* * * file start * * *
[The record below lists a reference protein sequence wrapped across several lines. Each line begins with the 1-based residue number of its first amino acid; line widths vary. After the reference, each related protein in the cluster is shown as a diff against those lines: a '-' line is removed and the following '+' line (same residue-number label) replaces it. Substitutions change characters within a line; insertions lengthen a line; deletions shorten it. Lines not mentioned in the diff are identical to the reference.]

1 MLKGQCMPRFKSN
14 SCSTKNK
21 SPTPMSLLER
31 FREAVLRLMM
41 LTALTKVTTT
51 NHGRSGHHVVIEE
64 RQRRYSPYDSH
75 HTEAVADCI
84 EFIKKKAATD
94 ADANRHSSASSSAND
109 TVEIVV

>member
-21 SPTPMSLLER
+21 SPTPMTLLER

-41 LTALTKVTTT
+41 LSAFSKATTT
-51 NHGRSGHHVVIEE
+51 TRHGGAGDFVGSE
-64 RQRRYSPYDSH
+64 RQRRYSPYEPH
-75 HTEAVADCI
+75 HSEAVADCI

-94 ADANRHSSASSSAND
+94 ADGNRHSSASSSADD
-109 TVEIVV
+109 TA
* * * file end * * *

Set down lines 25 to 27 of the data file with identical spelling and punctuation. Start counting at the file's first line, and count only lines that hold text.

+94 ADGNRHSSASSSADD
-109 TVEIVV
+109 TA